As the Ebola outbreak is notably reducing, WAHA International has partnered with the Liberian government’s efforts to allow the start of classes to happen after seven months of school closures.

In the district of Voinjama (northeast, near the border with Guinea), a training session on hygiene and preventive measures against the virus was conducted among school staff. In all, 69 principals and 146 headmasters and science instructors attended a one-day workshop, detailing the Ebola characteristics and natural reservoirs, case definition and clinical presentation of the disease, as well as the most effective preventive measures and a model for the organization of the schools.

Among the preventive measures, the trainers emphasized careful hand washing, but also washing of walls and floors, routine measurement of body temperature, and procedures that should be followed after a suspicious case has been identified. The WAHA Liberia Country Representative, Fatuma Mabeye, her project coordinator and her medical assistant, two doctors and assistant nurses and four logisticians attended the workshop, which was officially opened by representatives of national and local authorities.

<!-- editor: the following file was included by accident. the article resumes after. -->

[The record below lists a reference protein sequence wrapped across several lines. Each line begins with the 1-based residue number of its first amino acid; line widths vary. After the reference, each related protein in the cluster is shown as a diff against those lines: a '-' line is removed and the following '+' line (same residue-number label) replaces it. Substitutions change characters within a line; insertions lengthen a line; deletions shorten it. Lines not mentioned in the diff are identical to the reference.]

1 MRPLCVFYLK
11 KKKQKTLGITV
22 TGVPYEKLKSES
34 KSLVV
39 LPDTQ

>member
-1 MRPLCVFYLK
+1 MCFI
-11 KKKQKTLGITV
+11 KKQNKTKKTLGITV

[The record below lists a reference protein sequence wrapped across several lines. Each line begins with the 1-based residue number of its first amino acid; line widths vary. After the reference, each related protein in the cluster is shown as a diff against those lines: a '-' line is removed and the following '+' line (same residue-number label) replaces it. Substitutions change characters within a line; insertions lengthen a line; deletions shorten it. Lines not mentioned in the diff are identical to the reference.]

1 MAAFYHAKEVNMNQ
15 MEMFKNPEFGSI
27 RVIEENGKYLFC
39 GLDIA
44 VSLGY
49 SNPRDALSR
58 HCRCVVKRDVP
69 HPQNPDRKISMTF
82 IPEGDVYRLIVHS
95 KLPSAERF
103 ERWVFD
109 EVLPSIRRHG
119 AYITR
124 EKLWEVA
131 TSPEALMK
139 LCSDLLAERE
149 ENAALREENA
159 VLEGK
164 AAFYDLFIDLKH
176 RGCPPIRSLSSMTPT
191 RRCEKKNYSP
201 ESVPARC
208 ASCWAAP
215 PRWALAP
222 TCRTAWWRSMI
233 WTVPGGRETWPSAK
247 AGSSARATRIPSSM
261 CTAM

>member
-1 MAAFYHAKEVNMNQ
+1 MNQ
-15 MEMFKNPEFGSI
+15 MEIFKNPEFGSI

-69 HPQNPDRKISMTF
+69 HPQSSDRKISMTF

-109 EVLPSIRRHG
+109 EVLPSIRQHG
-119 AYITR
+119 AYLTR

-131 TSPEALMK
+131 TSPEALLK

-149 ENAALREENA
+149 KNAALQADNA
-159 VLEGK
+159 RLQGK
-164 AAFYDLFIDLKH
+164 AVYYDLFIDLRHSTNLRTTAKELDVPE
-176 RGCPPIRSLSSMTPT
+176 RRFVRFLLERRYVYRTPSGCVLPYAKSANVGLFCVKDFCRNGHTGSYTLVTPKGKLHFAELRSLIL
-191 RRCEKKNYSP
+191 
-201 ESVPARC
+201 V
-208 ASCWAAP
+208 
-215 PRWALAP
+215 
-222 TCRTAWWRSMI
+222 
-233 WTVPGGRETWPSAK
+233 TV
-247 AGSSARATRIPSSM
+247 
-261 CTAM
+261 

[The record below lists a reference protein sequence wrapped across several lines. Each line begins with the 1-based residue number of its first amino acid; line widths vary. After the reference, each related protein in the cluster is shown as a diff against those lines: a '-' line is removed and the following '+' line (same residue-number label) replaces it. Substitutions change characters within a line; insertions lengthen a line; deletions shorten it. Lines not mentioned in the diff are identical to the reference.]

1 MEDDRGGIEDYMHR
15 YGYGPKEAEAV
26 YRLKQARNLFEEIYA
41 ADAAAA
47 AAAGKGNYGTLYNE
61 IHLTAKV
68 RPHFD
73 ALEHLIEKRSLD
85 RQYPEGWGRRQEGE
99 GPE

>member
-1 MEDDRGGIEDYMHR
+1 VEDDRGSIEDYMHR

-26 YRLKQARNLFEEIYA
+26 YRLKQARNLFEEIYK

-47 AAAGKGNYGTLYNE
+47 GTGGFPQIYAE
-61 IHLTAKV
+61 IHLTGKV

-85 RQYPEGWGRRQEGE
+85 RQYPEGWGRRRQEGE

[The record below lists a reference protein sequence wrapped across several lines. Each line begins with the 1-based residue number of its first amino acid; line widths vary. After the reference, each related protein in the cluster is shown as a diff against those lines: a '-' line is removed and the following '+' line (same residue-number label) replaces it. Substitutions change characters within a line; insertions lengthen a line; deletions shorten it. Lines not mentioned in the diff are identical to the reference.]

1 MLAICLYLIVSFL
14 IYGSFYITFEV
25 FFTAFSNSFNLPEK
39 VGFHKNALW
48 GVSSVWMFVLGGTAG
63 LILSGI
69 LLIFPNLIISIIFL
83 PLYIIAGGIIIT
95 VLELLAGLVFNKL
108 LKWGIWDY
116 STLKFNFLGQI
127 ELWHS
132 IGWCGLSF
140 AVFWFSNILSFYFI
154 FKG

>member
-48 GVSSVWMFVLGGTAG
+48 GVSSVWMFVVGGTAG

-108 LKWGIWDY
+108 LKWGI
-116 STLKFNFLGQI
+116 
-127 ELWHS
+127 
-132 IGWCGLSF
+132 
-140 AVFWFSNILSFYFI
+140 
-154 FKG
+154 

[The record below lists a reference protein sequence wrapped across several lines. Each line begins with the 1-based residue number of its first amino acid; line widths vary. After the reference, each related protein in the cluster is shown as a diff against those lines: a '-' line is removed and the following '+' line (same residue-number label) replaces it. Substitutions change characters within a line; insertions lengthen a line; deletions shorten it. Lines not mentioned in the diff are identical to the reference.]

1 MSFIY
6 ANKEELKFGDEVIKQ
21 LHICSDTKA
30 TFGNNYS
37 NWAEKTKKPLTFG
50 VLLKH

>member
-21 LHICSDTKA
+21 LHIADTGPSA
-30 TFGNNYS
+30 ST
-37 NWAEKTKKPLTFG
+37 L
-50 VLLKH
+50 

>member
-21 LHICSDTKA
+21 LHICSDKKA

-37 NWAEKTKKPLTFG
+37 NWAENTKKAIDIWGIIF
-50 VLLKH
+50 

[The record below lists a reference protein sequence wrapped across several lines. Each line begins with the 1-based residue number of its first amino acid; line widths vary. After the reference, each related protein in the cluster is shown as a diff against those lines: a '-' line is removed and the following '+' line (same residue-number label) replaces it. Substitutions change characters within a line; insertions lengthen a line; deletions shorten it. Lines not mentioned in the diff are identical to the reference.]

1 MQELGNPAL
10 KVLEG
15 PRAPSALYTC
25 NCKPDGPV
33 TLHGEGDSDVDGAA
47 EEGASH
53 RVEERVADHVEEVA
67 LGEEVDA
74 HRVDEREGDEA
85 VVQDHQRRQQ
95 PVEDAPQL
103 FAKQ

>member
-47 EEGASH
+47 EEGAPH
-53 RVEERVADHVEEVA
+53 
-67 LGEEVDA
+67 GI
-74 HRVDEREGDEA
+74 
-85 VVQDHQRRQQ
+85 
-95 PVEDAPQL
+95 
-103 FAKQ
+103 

At the end of the training day, 76 hygiene kits were distributed to the heads of schools of the district. This project is a response to the call by the Government of Liberia to support the effort to ensure the success of the new school year, in one of the hardest hit West-African countries.

After Sierra Leone, Liberia is the country that has had the largest number of fatalities (3,858 deaths) since 2014, and Lofa County in which the Voinjama District is located, recorded 387 deaths out of 648 confirmed cases. The “Back to school” training of the Voinjama District school staff was made possible by the collaboration of GOAL Ireland, the Liberian Ministry of Health, the PAE company and the County Health Team (CHT), with the support of USAID, the US government agency for development.

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